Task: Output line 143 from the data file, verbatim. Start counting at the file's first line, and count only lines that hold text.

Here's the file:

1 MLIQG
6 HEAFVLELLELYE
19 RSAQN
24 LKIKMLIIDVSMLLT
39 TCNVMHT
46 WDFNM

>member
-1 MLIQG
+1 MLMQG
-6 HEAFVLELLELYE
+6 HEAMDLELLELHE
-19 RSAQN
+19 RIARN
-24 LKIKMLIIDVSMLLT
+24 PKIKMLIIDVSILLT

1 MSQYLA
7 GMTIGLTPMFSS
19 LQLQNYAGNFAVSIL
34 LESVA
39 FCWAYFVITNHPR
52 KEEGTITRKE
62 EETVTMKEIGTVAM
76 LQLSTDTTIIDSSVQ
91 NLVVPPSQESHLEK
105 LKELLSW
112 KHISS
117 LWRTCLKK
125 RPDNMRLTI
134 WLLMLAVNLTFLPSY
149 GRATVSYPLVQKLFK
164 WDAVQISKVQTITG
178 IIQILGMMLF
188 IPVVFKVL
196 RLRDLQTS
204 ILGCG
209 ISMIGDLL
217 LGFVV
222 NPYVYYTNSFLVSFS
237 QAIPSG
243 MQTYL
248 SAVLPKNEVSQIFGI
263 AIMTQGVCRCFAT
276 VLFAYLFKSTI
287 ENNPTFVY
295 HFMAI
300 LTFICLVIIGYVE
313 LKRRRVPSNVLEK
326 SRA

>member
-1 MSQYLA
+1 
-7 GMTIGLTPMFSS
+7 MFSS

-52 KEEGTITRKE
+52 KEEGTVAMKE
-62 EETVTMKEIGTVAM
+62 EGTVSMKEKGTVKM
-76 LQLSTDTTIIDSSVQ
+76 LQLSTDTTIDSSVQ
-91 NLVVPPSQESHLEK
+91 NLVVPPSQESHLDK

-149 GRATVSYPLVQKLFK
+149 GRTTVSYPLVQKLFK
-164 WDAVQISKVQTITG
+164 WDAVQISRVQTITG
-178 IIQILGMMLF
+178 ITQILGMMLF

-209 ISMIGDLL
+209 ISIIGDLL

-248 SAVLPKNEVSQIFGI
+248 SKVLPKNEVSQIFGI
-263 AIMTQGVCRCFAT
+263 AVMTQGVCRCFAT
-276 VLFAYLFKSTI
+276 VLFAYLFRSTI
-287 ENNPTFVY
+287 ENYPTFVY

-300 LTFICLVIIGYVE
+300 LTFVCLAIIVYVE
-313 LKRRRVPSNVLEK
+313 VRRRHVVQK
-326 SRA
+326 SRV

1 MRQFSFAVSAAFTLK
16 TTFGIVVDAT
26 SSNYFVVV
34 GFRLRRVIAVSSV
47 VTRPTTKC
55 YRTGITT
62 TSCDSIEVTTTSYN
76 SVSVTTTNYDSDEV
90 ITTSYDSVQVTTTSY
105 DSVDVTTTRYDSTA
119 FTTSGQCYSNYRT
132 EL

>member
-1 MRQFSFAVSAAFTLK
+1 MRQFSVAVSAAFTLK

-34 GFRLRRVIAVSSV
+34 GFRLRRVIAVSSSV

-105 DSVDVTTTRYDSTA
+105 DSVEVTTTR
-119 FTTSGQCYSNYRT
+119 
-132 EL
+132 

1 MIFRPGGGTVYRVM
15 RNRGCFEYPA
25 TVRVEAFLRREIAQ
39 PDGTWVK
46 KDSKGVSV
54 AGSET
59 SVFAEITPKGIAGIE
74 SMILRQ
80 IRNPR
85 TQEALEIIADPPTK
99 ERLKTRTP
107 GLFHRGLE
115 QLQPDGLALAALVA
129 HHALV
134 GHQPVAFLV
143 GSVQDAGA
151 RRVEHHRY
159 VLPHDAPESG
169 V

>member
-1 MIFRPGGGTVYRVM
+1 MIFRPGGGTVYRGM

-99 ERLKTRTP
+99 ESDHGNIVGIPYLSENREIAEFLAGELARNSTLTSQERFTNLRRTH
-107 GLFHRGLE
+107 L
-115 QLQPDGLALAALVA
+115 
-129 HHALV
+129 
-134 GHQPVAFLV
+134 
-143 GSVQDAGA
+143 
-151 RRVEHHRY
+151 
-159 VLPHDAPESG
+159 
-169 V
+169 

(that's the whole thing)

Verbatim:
-159 VLPHDAPESG